THE UK housing market continues to lack impetus, with new buyer enquiries and agreed sales stagnant in March, the latest housing market report shows.
The number of properties coming on to the market also dropped further and predictions for sales growth in the year ahead have now fallen, according to the report from the Royal Institution of Chartered Surveyors (RICS).
As well as new buyer enquiries and sales remaining flat in March, stock levels hit new record low as the number of properties coming to market continued to decline and overall while house price rises are strong in the North West, they continue to slip in central London.
It means that new buyer enquiries have now been flat for a third successive month and although the picture remains mixed across the UK, the areas with declining buyer interest outweigh those with increasing demand.
The strongest growth in new buyer enquiries was seen in Northern Ireland and the South West, plus 34 and 22 net balances respectively and in London buyer interest has been increasing modestly over the last four months to a plus nine net balance in March. New instructions to sell fell noticeably with 13% more respondents seeing a fall in fresh listing rather than a rise over the month. Stock on estate agents books has consequently dipped to a new record low with branches, on average, now holding only 43 unsold properties.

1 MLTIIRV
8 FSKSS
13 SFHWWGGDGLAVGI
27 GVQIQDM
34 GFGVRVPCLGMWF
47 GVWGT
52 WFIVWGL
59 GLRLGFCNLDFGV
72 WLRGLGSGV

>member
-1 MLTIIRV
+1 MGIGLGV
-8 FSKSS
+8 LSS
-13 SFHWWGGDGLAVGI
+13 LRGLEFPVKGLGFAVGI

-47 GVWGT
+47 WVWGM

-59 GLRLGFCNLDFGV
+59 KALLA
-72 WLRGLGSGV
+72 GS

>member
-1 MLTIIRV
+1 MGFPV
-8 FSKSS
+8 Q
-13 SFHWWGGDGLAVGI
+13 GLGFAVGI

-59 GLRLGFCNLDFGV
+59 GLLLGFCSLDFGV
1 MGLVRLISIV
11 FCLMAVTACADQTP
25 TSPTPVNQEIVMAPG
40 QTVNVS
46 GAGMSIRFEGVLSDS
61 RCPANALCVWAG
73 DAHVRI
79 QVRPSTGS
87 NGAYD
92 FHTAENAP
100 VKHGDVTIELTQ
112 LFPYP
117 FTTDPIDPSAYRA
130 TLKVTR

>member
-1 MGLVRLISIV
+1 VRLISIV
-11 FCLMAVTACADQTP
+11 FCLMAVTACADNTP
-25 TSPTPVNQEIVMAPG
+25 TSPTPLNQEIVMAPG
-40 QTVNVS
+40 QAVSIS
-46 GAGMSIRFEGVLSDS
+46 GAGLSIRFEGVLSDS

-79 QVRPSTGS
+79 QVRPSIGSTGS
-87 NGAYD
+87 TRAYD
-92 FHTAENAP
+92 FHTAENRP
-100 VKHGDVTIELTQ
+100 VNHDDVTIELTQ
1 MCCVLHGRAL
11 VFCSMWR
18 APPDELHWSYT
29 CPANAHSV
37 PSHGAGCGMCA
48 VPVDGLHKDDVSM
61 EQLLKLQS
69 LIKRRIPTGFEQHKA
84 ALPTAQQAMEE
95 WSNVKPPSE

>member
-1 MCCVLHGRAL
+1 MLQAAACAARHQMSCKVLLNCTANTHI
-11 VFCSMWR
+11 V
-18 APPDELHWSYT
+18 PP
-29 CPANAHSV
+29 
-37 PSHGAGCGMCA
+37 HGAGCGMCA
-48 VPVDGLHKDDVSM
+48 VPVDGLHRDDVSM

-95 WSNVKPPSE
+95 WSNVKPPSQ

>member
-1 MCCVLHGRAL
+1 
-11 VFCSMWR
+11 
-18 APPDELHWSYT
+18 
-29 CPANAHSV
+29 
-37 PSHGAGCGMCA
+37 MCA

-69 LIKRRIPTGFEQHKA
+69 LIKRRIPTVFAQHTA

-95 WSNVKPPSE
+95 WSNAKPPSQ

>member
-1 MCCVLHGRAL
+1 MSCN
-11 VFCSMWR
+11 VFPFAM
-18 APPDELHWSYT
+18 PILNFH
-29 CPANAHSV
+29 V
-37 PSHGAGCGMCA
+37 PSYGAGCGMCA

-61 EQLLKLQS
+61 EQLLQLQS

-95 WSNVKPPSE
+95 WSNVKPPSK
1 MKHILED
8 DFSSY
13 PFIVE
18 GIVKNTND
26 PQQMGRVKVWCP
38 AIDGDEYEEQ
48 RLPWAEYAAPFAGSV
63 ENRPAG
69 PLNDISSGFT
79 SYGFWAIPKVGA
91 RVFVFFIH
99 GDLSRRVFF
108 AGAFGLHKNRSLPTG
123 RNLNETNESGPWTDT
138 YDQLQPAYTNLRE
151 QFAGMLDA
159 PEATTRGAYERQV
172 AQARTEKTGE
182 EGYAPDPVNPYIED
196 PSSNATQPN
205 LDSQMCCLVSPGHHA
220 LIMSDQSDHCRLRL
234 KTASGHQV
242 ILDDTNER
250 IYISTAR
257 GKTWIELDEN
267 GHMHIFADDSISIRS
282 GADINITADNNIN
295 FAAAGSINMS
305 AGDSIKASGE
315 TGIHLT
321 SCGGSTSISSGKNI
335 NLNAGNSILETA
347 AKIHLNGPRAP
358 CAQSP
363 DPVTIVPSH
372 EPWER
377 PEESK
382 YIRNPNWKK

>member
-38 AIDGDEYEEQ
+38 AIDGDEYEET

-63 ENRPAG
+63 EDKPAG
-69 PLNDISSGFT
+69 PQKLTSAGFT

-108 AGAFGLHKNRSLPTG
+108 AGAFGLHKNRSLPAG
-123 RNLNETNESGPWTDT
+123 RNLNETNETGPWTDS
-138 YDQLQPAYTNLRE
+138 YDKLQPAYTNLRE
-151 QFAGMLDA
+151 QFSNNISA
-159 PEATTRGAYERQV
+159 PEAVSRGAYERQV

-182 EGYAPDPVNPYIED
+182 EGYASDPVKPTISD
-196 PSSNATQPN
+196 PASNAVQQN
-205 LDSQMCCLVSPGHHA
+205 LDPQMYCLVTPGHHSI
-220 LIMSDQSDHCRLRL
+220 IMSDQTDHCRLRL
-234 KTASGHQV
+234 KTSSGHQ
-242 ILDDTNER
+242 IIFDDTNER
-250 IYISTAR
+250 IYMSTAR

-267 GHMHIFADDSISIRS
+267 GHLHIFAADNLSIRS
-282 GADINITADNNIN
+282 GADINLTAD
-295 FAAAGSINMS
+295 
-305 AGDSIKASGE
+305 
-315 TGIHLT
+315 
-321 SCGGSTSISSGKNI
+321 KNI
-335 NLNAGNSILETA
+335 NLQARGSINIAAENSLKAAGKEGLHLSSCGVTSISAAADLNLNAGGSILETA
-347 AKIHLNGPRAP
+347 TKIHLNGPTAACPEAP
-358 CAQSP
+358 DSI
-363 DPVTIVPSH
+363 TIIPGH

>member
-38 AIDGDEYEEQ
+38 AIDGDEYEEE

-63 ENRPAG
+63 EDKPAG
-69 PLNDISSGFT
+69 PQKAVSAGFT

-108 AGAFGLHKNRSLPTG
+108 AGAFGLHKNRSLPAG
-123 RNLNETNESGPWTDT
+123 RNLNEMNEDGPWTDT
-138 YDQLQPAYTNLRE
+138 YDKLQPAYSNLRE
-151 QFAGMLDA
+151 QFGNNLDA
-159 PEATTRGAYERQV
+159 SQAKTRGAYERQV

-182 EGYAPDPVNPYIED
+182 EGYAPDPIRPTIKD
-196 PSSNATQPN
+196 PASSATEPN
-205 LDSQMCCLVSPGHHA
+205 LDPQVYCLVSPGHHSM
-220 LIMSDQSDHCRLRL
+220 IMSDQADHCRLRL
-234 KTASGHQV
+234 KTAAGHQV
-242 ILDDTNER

RICS says that consequently there has been an impact on sales activity with transaction volumes failing to rise across the UK in each of the last four surveys. In March, 3% more respondents saw a fall in agreed sales rather than a rise. However, sales did rise relatively firmly in Wales, Scotland and Northern Ireland.
The lack of supply in the market continues to underpin prices, with 22% more respondents seeing a rise over the last month across the UK, however, the difference between central London and the rest of the UK continues to widen. If figures from the capital are excluded from the headline figure, price growth in the UK has accelerated since December and price rises in the North West are particularly strong.
Prices in central London have progressively deteriorated and at -49%, the net balance was the weakest since 2009. Nevertheless, 14% more respondents from London anticipate prices will be higher in 12 months’ time.